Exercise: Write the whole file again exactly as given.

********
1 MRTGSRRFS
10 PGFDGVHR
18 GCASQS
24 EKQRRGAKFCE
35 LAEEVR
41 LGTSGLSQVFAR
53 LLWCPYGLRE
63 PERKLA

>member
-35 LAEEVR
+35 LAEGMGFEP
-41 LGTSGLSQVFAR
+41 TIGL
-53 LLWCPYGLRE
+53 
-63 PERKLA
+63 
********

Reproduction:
1 MRTGSRRFS
10 PGFDGVHR
18 GCASQS
24 EKQRRGAKFCE
35 LAEEVR
41 LGTSGLSQVFAR
53 LLWCPYGLRE
63 PERKLA

>member
-35 LAEEVR
+35 LAEGMGFEP
-41 LGTSGLSQVFAR
+41 TIGL
-53 LLWCPYGLRE
+53 
-63 PERKLA
+63 